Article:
Thursday, July 21, 2011

The Brotherhood of Satan (1971) - A Review

At first glance, The Brotherhood of Satan appears to be nothing more than another B-movie trying to capitalize on the success of Polanski’s Rosemary’s Baby. The box art to the old VHS informs you that it’s all about got old people using children as part of a satanic ritual. So, why bother?

Well, take a closer look at the credits. It’s directed by Bernard McVeety, a director best known for his work on TV westerns including 52 episodes of Gunsmoke. Co-written and co-produced by: L.Q. Jones, an character actor who, up until this point was best known as one of the Sam Peckinpah Players, as well as having countless TV western credits to him name. In fact, McVeety directed Jones on an episode of The Big Valley. Not only that, but it also starts TV western and Peckinpah mainstay, Strother Martin who was featured in a number of high profile and well regarded movies during this period.

So, what exactly are these folks doing putting together a low budget film about Satanists? Well, the locale should tell you something. It’s set in the west, in the desert, in the middle of nowhere. While the story takes place in the ‘modern day’, the setting gives it the sense of isolation that we’ve seen in every western from High Noon to the stagecoach way station in The Tall T. In addition, Jones and Martin were ‘besties’, so I assume that Martin has just supporting a pal.

The concept in nothing unusual: a young family get stranded in a small town filled with mysterious, and less than friendly locals. Slowly we learn that people are somehow prevented from leaving town and that a good number of children have a gone missing.

Why are all of the children in town disappearing? Well, it is the incredibly selfish old people. Apparently, they can’t get enough of the good life, and want another go round. Somehow, the planned satanic ritual will transfer their souls into the bodies of these children. Sort of like Freaky Friday, but really freaky. It all ends in one of the nuttiest finales you’ll ever see on film. It’s a frenzied massacre that comes across as neo-psychedelic. In fact, there are some very avant-garde, artsy moment in this film, which seems strange coming from a TV director.

There are also some nice set pieces, most notably a scene in which someone is beheaded by a knight on horseback. WTF? The atmosphere is established well in certain scenes, especially the portrayal of heat, which gives the sense that this town is actually hell on Earth. The stuff involving the children is well down, as they are very, very creepy. So, what’s the downside? Well, it does drag a bit in the middle, as we wait for the third Act to get started. In addition, the power that is bringing this town to its knees is pretty ill-defined. In particular, one scene in which a doll with some form of telekinesis kills a husband and way is laughably melodramatic. The acting is all over the place, and particularly weak amongst the seniors in the cast. I do like the fact that the priest pronounces ‘coven’ like Mark Borchardt from American Movie.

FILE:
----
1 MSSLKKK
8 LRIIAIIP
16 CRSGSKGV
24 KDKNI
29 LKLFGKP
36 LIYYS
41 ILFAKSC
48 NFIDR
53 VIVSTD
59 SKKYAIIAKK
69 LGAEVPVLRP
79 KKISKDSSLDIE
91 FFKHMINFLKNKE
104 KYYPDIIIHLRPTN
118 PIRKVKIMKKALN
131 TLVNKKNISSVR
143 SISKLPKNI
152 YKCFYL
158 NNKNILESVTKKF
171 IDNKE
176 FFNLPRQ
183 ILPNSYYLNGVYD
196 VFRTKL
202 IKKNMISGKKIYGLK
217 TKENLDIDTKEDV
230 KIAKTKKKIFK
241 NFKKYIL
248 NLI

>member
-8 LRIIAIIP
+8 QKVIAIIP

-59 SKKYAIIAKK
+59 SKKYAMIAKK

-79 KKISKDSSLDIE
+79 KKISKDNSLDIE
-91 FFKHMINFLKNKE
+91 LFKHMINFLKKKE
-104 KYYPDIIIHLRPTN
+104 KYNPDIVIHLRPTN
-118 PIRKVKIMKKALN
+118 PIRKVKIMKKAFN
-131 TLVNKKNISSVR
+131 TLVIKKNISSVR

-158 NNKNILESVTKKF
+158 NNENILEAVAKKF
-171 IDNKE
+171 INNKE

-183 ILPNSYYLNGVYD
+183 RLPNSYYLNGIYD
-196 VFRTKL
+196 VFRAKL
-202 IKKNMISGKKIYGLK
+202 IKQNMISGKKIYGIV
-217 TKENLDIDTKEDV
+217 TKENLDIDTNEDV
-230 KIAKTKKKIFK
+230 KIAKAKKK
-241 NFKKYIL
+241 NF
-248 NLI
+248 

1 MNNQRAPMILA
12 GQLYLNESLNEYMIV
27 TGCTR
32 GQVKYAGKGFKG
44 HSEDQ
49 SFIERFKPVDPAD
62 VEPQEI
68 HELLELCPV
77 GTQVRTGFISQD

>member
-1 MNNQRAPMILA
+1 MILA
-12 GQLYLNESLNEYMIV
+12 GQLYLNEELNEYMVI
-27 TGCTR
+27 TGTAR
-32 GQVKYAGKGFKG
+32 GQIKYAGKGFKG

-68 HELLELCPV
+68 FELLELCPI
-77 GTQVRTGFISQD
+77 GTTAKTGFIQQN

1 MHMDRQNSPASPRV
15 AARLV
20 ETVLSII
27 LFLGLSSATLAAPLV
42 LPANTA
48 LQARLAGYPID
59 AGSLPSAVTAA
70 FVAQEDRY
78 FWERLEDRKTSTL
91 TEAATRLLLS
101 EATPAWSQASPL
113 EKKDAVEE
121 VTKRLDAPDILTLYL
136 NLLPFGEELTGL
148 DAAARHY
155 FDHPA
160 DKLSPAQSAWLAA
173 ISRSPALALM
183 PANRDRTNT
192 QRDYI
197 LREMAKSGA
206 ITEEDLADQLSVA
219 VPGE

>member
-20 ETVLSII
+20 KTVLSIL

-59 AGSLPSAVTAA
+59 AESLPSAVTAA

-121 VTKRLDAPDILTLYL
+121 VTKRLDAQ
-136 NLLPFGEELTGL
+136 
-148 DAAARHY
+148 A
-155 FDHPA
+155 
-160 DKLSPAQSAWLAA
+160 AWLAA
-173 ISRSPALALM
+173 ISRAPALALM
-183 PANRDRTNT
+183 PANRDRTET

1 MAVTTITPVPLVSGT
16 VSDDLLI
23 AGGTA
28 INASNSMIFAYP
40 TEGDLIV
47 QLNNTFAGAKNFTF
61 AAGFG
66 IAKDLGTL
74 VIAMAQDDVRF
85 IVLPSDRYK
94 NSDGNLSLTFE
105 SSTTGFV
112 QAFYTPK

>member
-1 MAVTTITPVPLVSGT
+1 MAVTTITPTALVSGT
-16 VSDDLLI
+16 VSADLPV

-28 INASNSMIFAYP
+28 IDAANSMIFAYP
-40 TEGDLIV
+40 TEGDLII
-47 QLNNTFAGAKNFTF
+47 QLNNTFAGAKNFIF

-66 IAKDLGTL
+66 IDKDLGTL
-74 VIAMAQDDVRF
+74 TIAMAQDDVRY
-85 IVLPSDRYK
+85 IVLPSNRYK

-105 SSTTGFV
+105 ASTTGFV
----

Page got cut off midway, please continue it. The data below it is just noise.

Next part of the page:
All in all, this is a weird film, worth watching to try to connect the dots between Peckinpah westerns and A Boy and His Dog. It looks good, and is sufficiently strange to keep a viewer engaged, but it has a ton of pacing issues and Strother Martin and his group of satanic seniors might actually ham it up a bit too much.

Make of Break: It's a break for me, and it's the acting. The mood and setting were decent, but the acting among the coven member really ruin the chances for any tension, but didn't veer into SBIG territory.

MVT: The location. Placing this in an isolated desert town helped the story immensely and also helped differentiate it from urban films such as Rosemary's Baby.

Score: 5.25 out of 10. It's a decent time waster and interesting to see this particular group put a film together but it does drag in spots. I caught it on TCM Underground a couple of years back, but revisted it via Crackle.


  1. Good review. I agree completely. Here's a few more shots:

  2. Great review, Scott. I'm a bit disappointed to hear Strother Martin wasn't at least enjoyable. At first glance, I thought he was Richard Harris on the VHS box art.

  3. thanks! He was enjoyable, it's just that the over the top stuff hurt any chance the film had of building tension. Harris would have been a hoot!

  4. Fun review, I needed another reason to fear old age.